U.S. CitiesCity-Data Forum Index
Go Back   City-Data Forum > General Forums > Retirement
 [Register]
Please register to participate in our discussions with 2 million other members - it's free and quick! Some forums can only be seen by registered members. After you create your account, you'll be able to customize options and access all our 15,000 new posts/day with fewer ads.
View detailed profile (Advanced) or search
site with Google Custom Search

Search Forums  (Advanced)
Reply Start New Thread
 
Old 09-15-2014, 01:18 PM
 
Location: Ocala, FL
407 posts, read 474,962 times
Reputation: 1299

Advertisements

Quote:
Originally Posted by newenglandgirl View Post
So basically with either a regular RM or a RM for purchase you are borrowing against your house. That would work well if you live in it till you die, and hopefully then the home would have gained value, not lost it. If it lost value (if the area went downhill or the market bust), then heirs would have to pay off quite a bit of money. Do I get that right?
Quote:
Originally Posted by newenglandgirl View Post
One more question....

Could one purchase a retirement home that will be the primary residence with an RM before moving into it (i.e, that is while living in the current home while it's on the market)? Would the intention to live in the new house permanently qualify?
You're borrowing against the house, yes. Your heirs would only owe money on the house if they wanted to keep it. If it's not worth what the balance of the mortgage is, the bank takes it, sells it, and writes off the balance. Your estate/heir is not liable for any balance after the house is sold. It's a completely separate transaction from your estate.

I believe you have to move into the retirement home at the time you buy it with the reverse mortgage. Why would you stay in a home you're trying to sell? A house sells better and faster empty. There's no limit on the number of homes you can own, but you have to live in the one with the reverse mortgage on it. We own two rental properties in addition to our RM house.
Reply With Quote Quick reply to this message

 
Old 09-15-2014, 04:26 PM
 
Location: Sacramento
13,784 posts, read 23,813,363 times
Reputation: 6195
I heard an interesting story today I hadn't previously heard concerning using reverse mortgages.

An older couple bought a home and put 20% down, and bought the maximum amount (dollar wise) of home they could afford. A year or so after moving in they applied for the reverse mortgage. They didn't expect to get much back per month, or in a lump sum, but did it primarily to stop the mortgage payments.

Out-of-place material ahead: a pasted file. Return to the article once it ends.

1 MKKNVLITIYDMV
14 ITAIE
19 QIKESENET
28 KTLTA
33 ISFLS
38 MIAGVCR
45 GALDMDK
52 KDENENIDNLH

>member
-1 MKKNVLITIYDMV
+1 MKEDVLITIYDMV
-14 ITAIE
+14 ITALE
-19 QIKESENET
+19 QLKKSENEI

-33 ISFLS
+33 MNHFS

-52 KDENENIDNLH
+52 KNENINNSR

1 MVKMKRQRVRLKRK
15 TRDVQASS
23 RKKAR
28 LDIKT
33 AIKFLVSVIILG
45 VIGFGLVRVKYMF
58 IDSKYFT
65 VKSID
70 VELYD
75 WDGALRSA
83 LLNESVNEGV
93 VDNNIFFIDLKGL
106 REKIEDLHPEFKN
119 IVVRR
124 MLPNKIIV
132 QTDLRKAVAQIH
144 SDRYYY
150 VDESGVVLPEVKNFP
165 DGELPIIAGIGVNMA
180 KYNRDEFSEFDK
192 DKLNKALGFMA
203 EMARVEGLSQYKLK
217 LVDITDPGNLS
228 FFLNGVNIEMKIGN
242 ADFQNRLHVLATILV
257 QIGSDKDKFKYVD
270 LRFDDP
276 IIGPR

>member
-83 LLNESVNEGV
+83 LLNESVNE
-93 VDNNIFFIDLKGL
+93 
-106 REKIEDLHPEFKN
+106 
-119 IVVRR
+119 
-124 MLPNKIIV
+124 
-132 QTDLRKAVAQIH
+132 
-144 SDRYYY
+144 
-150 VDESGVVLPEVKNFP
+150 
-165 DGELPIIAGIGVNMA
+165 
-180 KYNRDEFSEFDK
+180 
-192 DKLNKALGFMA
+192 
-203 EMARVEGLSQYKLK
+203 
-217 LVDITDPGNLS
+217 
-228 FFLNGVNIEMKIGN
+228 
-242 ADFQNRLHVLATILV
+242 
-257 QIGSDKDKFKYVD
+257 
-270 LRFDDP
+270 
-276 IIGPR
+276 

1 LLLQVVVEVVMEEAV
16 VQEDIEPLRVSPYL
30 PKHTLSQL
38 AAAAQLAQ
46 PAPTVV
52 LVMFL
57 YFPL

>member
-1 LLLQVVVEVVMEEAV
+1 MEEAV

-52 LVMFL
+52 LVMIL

This allows them to use the money they were spending on the home loan on their lifestyle, yet stay in the house they could barely afford.
Reply With Quote Quick reply to this message
 
Old 09-15-2014, 05:15 PM
 
1,227 posts, read 1,260,773 times
Reputation: 4310
This is an interesting explanation. Be sure to look at pg 16.

http://crr.bc.edu/wp-content/uploads...al_med-res.pdf
Reply With Quote Quick reply to this message
 
Old 09-15-2014, 05:32 PM
 
29,782 posts, read 34,876,173 times
Reputation: 11705
Quote:
Originally Posted by NewToCA View Post
I heard an interesting story today I hadn't previously heard concerning using reverse mortgages.

An older couple bought a home and put 20% down, and bought the maximum amount (dollar wise) of home they could afford. A year or so after moving in they applied for the reverse mortgage. They didn't expect to get much back per month, or in a lump sum, but did it primarily to stop the mortgage payments.

This allows them to use the money they were spending on the home loan on their lifestyle, yet stay in the house they could barely afford.
Yup, creativity
Reply With Quote Quick reply to this message
 
Old 09-15-2014, 08:55 PM
 
Location: Chesapeake Bay
6,048 posts, read 3,873,624 times
Reputation: 3502
Quote:
Originally Posted by NewToCA View Post
I heard an interesting story today I hadn't previously heard concerning using reverse mortgages.

An older couple bought a home and put 20% down, and bought the maximum amount (dollar wise) of home they could afford. A year or so after moving in they applied for the reverse mortgage. They didn't expect to get much back per month, or in a lump sum, but did it primarily to stop the mortgage payments.

This allows them to use the money they were spending on the home loan on their lifestyle, yet stay in the house they could barely afford.
This is the best retirement strategy I've read in years.
Reply With Quote Quick reply to this message
 
Old 09-15-2014, 09:44 PM
 
Location: Sacramento
13,784 posts, read 23,813,363 times
Reputation: 6195
Quote:
Originally Posted by Weichert View Post
This is the best retirement strategy I've read in years.
Yeah, it certainly seemed pretty clever to me. It allows the couple to live in a "plus-plus" house the rest of their lives and also provides them plenty of spending money on a daily basis (not making the huge mortgage payment).
Reply With Quote Quick reply to this message
 
Old 09-16-2014, 04:17 AM
 
Location: Near a river
16,042 posts, read 18,982,141 times